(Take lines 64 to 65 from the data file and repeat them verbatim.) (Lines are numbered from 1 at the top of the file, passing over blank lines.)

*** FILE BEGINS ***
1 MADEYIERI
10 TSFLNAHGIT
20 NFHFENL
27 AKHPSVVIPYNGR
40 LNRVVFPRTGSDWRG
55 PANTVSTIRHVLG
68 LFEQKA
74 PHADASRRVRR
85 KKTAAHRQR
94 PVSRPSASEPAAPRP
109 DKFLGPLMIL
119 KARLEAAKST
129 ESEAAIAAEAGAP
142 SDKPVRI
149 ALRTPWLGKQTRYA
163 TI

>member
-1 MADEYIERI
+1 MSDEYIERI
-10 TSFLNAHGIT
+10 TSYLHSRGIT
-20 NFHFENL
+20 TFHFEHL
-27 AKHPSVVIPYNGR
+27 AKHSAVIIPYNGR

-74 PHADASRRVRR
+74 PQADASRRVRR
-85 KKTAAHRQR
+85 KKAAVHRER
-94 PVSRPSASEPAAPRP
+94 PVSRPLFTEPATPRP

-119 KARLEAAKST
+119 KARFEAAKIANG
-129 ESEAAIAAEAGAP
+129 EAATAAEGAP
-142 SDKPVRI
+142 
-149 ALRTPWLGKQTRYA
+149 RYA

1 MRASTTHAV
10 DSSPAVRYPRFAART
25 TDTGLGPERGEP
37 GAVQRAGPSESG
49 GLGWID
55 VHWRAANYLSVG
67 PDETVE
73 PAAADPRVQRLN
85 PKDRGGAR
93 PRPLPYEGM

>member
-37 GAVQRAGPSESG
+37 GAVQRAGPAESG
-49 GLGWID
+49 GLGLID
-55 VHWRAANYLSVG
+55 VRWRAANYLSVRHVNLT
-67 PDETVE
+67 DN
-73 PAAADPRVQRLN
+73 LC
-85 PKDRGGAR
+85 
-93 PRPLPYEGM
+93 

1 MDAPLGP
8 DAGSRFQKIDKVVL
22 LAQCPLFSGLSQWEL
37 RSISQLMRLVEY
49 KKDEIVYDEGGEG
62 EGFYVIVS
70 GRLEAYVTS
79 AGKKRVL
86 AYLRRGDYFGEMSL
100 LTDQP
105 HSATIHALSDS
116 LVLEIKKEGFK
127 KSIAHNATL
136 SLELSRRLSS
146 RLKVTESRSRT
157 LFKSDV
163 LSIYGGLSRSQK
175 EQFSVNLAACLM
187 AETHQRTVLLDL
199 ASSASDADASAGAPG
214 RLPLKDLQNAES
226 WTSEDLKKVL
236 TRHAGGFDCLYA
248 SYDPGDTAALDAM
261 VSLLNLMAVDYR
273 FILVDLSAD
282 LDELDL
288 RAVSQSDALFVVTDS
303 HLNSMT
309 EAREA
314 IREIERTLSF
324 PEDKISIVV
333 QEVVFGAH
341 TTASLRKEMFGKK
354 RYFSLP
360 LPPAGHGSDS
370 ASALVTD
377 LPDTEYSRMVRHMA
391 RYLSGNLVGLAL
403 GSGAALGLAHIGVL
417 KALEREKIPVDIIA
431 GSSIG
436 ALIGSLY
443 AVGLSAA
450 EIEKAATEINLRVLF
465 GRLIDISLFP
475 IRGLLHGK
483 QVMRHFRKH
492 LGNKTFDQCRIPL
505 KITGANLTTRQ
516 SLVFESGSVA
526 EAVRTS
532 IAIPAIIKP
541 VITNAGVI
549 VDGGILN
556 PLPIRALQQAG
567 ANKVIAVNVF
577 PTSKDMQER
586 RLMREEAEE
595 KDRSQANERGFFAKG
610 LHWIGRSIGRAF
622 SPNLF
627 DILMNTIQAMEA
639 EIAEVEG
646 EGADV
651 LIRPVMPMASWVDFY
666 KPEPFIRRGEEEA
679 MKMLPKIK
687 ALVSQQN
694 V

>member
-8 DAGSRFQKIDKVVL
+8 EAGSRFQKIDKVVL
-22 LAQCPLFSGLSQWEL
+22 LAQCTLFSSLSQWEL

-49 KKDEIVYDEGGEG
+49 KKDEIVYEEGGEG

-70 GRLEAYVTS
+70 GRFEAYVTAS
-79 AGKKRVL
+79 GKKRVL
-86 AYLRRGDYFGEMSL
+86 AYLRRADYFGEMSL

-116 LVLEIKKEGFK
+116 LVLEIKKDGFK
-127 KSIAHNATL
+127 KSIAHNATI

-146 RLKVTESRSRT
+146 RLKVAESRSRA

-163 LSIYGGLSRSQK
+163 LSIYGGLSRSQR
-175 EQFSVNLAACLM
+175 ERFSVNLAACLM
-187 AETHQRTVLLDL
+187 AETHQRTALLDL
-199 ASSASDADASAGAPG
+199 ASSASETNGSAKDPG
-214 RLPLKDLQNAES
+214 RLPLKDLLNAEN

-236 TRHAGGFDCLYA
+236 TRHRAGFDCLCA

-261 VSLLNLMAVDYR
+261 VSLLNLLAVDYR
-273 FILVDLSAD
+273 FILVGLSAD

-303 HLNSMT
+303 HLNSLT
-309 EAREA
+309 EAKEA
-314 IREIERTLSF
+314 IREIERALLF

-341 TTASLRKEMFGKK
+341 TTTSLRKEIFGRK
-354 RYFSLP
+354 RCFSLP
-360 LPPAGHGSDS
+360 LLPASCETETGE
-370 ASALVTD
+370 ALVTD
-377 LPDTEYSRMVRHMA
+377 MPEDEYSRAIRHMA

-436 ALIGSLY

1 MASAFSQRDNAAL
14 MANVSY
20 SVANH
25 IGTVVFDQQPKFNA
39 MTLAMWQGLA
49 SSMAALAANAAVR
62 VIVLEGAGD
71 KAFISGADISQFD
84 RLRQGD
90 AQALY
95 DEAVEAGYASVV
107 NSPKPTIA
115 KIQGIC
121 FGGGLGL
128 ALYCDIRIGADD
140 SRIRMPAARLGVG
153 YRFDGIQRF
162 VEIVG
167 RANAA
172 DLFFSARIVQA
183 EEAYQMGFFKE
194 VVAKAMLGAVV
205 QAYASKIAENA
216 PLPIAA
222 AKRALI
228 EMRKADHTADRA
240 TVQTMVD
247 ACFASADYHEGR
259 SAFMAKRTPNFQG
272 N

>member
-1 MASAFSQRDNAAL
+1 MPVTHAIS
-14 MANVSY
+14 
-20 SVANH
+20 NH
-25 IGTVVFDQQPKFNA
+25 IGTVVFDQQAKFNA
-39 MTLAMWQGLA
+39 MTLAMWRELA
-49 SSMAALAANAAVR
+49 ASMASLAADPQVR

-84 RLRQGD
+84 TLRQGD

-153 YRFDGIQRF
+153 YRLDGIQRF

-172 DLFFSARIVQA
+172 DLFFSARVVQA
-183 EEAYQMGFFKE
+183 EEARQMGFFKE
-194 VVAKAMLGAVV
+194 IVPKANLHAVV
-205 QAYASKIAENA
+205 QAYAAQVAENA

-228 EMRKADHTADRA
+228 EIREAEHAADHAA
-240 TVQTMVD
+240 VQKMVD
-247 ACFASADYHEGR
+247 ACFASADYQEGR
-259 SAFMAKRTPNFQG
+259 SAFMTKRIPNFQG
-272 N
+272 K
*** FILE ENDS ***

+93 

1 MDAPLGP